Tag: golden age mysteries (page 1 of 2)

The Poirot Project: Cards on the Table, Dumb Witness, & Death on the Nile

The Poirot Project: Cards on the Table, Dumb Witness, Death on the Nile by Agatha Christie
Series: Hercule Poirot
Published by Harper Collins Genres: Classic Mystery/Suspense, Mystery

I read these over a year ago, and rather than do full blown reviews of each of them, I am just going to jot down my thoughts, impressions and memories. When I began the Christie Project, I considered reviewing each book as I read it, but decided against it because it is sometimes difficult to review books in a vacuum. Before I could review them, I felt like I needed, in my own mind, to have an understanding of where I would personally put the book in the overall series in terms of quality. Christie was prolific, and her work is definitely of varying quality even within her various series. Plus, it is difficult for me to come up with sufficient material for a review of a piece of detective fiction since being spoiler-free is critical.

Most of these posts have "reviewed" four of the Poirot mysteries. However, I am planning on doing a full treatment of Appointment with Death, Poirot #18, which would be the fourth book in the post.

Three Act Tragedy (Poirot #15)
Year of publication: 1936
Setting/Locations: London
Narration: third person
Investigator(s): Hercule Poirot, Colonel Race, Superintendent Battle, Ariadne Oliver

This is a solid entry in the Poirot canon, and is the only book that brings together Colonel Race, Superintendent Battle and Ariadne Oliver. It is also the first book in which Ariadne Oliver – a rather bumbling mystery writer who functions as a self-insert by Christie – appears with Poirot. The murder itself is ingenious. The strange Mr. Shaitana invites the four sleuths and four individuals whom he suspects of previously getting away with murder (similar to And Then There Were None) to play a game of bridge, tosses out bait, and gets himself murdered. There are four suspects, and each of the sleuths is assigned to investigate one of the four and get to the bottom of the murder, psychologically speaking. I don’t play bridge, and enjoyed this one in spite of the fact that the rule of bridge actually do play a significant part in determining the solution.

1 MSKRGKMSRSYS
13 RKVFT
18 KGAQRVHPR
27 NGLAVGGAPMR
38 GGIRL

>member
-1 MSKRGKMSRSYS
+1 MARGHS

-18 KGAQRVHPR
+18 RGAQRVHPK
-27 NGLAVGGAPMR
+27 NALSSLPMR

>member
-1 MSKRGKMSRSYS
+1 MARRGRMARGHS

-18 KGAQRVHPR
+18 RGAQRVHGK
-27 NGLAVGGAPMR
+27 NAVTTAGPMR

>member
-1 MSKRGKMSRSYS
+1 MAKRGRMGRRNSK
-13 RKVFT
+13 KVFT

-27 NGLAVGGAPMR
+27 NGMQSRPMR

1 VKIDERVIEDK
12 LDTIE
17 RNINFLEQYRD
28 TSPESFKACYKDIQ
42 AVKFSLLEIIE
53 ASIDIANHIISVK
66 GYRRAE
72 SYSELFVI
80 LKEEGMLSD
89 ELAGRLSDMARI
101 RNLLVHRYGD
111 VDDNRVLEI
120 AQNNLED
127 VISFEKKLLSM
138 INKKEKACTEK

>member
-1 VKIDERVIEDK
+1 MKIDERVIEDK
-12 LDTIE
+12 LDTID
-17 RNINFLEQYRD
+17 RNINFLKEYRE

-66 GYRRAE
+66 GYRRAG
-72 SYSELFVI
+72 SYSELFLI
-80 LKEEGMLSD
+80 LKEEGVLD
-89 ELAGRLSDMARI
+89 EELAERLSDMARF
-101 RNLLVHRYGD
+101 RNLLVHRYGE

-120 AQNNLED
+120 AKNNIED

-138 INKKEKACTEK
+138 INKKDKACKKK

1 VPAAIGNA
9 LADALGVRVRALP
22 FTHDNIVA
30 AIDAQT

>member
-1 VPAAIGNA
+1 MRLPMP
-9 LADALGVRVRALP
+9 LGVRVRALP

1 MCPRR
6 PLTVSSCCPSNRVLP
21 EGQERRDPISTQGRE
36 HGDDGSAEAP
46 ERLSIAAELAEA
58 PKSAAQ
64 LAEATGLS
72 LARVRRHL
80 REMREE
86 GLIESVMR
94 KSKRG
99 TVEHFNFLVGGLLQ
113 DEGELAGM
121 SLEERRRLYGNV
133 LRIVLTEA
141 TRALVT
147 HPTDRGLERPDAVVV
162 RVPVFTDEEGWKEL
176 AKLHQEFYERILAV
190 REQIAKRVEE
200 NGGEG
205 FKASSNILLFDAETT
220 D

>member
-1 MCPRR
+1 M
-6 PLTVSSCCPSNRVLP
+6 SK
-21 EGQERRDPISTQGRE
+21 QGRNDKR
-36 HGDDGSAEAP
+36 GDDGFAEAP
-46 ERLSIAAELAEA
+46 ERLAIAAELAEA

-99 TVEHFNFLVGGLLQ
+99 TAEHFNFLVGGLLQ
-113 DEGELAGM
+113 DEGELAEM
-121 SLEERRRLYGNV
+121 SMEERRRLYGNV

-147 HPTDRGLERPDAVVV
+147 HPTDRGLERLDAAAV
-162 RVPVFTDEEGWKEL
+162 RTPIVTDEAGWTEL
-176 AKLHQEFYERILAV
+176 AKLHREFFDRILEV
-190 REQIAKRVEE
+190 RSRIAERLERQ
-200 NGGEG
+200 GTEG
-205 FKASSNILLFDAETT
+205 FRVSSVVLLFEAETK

Dumb Witness (Poirot #16)
Year of publication: 1937
Setting/Locations: English country house
Narration: third person by Arthur Hastings
Investigators: Hercule Poirot and Arthur Hastings

In my opinion, this is a rare clunker from Agatha’s best period. There are actually brief bits that are narrated from the perspective of Bob, the dog, who functions as the “dumb witness.” It’s just overwhelmingly stupid. The murder itself is classic Christie, with family members knocking off the family matriarch who doesn’t have the good manners to die soon enough for them to inherit all of the family money. Those Brits and their matricide!

Death on the Nile (Poirot #17)

Year of Publication: 1937
Settings/Locations: Egypt
Narration:
Investigators: Hercule Poirot, Colonel Race

This is one of my all time favorite Agatha Christie mysteries. It is brilliantly conceived, and daringly executed. There are actually three concurrent mysteries – who killed the gorgeous Linnet Ridgeway, who is the jewel thief, and what is the deal with the raging communist on board the ship. I want to give nothing away because the entire book is simply delightful. Christie’s writing is tight and her plotting is impeccable. The characterization of the fierce Jackie is fantastic. I also always enjoy the addition of Colonel Race to the plot!

The Poirot Project: Appointment With Death

The Poirot Project: Appointment With DeathAppointment with Death (Hercule Poirot, #19) by Agatha Christie
Series: Hercule Poirot #19
Published by HarperCollins on January 1st 1970
Pages: 303
Goodreads
five-stars

Among the towering red cliffs and the ancient ruins of Petra sits the corpse of Mrs. Boynton, the cruel and tyrannizing matriarch of the Boynton family. A tiny puncture mark on her wrist is the only sign of the fatal injection that killed her. With only twenty-four hours to solve the mystery, Hercule Poirot recalls a remark he overheard back in Jerusalem: "You do see, don't you, that she's got to be killed?" Mrs. Boynton was, indeed, the most detestable woman he had ever met.

Note from MR: This review is coming out of order in my Poirot Project recap! The bulk post for books 16, 17, & 18 will be published tomorrow.

This book is about what happens when an unstoppable force meets an immovable object. It is one of my absolute favorites of the Poirot novels for both the setting – the rose red city of Petra, Jordan – and the villainy of the ultimate victim.